important determinants of the rate of reaction [10, 11]. Hence,
the current study was designed for analysing the impact of
biofield energy treatment on the physicochemical as well as
spectral properties of 4-MBA.
American Journal of Chemical Engineering 2015; 3(6): 99-106 100
The human bioenergy concept was originated thousand
years back and nowadays, it is scientifically termed as the
biologically produced energy fields that are basically related
with the regulatory and communication functions inside the
body [12]. Besides, the practitioners of this energy fields
have the ability to channelize the supraphysical energy and
intentionally direct this energy towards the target [13]. It has
been reported that the biofield energy therapies have their
therapeutic potential for improving the functional ability of
arthritis patients, enhancing the personal well-being, and
decreasing the pain and anxiety [14, 15]. Thus, a human can
harness the energy from the environment and can transmit
into any living or non-living object(s). The objects receive
this energy and respond in a useful manner. This
phenomenon is known as biofield energy treatment. Mr.
Trivedi is a well-known practitioner of biofield energy
treatment, which is also called as The Trivedi Effect
®
. His
treatment is known for its impact in various microorganisms
[16], plants [17], and agricultural products [18]. The impact
of biofield energy treatment was also reported on various
organic and pharmaceutical compounds [19]. Hence, after
considering the importance of 4-MBA as an intermediate
compound, the current study was designed to analyse the
impact of biofield energy treatment on the physicochemical
and spectral properties of 4-MBA. The techniques used in
the study were X-ray diffraction, surface area analysis,
thermal analysis, and spectroscopic analyses using Fourier
transform infrared and UV-visible spectroscopy.
2. Materials and Methods
4-Methylbenzoic acid was procured from Loba Chemie Pvt.
Ltd., India. In treatment methodology, the procured sample
was divided into two parts, and one part was handed over to
Mr. Trivedi in sealed pack under standard laboratory
conditions. Mr. Trivedi provided the treatment to this part
through his unique energy transmission process, without
touching the sample; and this part was coded as the treated
sample. The other part was remained as untreated and coded
as the control sample. Both the samples were subsequently
analysed using various analytical techniques as mentioned
below and their results were compared.
2.1. X-ray Diffraction (XRD) Study
The Phillips Holland PW 1710 X-ray diffractometer was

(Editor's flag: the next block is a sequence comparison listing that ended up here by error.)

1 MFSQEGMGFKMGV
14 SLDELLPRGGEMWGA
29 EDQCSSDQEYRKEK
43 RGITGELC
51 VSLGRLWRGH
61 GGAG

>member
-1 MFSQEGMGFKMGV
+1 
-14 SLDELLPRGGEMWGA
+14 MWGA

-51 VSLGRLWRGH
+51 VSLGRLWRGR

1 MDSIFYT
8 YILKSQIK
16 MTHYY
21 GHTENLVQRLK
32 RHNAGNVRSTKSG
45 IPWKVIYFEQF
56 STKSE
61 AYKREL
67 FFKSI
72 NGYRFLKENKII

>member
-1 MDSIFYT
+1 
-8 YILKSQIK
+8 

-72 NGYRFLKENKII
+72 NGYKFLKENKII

used to obtain the X-ray powder diffractograms of the control
and treated samples. The instrument was equipped with a
copper anode with nickel filter (operating parameters: 35kV,
20mA, and 1.54056Å wavelength radiation). The Bragg’s
angle at which peaks were obtained was recorded and
compared with the control sample for any deviation in angle.
Besides, the data was used to calculate the average crystallite
size (G) using Scherrer equation:
G = kλ/(bCosθ)
Here, k is constant (0.94), λ is the X-ray wavelength (0.154
nm), b in radians is the full-width at half of the peak and θ is
the corresponding Bragg’s angle.
2.2. Surface Area Analysis
The Brunauer–Emmett–Teller (BET) surface area analyser,
Smart SORB 90 was used to calculate the surface area of the
control and treated sample. It has a measuring range of 0.2
m
2
/g to 1000m
2
/g. The percent change in surface area was
calculated to determine the difference between control and the
treated samples.
2.3. Differential Scanning Calorimetry (DSC)
DSC of Perkin Elmer/Pyris-1 was used for studying the
parameters related to melting behaviour of the 4-MBA sample.
The DSC curves were recorded under air atmosphere (5
mL/min) and a heating rate of 10°C/min in the temperature
range of 50°C to 350°C. From DSC curve, the melting
temperature and latent heat of fusion (∆H) of control and
treated samples were obtained and compared to analyse the
impact of biofield treatment.
2.4. Thermogravimetric Analysis / Differential Thermal
Analysis (TGA/DTA)
The thermal degradation pattern of 4-MBA was analysed
using Mettler Toledo simultaneous thermogravimetric
analyser (TGA/DTA). The temperature range was selected
from room temperature to 320°C with a heating rate of 5°C
/min under air atmosphere. The data was obtained in the form